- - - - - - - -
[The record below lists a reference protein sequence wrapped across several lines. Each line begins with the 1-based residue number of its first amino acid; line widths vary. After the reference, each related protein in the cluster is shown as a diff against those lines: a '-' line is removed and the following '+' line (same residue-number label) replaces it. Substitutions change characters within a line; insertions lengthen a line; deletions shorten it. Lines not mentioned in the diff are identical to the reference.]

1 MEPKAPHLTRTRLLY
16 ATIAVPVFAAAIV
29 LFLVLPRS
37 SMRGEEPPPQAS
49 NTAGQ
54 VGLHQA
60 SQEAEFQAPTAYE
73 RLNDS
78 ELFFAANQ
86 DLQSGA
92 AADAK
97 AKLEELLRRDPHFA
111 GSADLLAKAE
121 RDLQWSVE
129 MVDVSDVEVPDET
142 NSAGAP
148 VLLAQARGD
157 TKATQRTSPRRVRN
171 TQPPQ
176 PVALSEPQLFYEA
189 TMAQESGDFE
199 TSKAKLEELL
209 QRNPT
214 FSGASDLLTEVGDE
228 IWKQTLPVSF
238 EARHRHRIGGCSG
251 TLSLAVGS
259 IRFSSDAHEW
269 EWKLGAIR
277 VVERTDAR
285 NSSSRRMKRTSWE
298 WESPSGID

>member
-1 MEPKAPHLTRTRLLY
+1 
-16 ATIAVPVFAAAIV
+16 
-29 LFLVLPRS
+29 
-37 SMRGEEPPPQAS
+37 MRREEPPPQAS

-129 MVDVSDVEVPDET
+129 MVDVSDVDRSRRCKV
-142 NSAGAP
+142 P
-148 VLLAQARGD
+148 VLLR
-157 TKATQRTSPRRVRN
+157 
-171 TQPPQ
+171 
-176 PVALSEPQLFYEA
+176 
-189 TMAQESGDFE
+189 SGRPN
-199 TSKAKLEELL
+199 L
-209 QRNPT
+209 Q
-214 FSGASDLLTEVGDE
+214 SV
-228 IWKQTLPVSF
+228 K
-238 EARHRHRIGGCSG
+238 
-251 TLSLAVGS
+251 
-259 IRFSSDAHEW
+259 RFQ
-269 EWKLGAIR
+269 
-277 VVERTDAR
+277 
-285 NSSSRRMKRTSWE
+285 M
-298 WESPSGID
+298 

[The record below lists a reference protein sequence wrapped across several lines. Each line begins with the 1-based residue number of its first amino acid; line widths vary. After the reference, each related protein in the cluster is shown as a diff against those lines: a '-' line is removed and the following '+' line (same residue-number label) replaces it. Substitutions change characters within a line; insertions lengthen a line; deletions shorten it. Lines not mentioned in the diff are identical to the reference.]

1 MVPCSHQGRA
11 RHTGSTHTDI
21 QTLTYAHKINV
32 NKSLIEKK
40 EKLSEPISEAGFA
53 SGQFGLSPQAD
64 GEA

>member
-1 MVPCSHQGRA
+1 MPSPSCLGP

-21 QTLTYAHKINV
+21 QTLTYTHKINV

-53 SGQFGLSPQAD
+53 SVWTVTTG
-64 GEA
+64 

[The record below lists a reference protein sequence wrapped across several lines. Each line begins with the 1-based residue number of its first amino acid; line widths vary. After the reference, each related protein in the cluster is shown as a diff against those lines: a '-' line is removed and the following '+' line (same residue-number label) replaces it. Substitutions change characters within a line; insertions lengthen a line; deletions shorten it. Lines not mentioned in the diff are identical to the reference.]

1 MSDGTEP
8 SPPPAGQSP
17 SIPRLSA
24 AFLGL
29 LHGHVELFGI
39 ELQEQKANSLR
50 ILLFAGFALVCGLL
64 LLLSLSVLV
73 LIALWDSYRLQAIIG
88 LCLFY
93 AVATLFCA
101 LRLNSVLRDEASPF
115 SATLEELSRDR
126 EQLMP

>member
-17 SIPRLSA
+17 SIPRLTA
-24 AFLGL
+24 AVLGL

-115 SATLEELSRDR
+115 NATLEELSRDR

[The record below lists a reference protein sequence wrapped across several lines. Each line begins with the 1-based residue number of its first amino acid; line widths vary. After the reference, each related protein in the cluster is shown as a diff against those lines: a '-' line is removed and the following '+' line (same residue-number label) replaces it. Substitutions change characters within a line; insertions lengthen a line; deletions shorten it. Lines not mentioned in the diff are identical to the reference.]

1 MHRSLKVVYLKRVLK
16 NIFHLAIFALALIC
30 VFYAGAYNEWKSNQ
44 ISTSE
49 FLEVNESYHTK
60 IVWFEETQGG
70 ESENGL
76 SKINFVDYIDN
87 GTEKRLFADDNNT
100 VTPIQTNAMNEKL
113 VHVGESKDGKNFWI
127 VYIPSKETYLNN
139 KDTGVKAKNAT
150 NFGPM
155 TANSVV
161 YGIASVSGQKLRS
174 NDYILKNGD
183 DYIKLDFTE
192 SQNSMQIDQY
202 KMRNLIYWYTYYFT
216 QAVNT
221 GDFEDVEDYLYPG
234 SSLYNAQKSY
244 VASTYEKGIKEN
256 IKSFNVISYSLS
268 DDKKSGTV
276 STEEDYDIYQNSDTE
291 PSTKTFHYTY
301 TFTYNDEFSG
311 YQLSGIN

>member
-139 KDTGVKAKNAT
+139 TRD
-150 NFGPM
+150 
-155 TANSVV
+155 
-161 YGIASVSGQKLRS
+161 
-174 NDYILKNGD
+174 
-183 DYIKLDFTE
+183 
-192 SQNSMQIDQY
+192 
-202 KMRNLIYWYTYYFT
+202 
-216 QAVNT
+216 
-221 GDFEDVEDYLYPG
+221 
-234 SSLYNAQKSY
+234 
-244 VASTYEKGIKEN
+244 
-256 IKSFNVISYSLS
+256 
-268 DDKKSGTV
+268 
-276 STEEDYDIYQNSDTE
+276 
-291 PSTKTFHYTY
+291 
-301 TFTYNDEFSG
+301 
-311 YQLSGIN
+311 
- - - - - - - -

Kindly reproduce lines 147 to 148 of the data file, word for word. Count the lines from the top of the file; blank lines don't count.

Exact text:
301 TFTYNDEFSG
311 YQLSGIN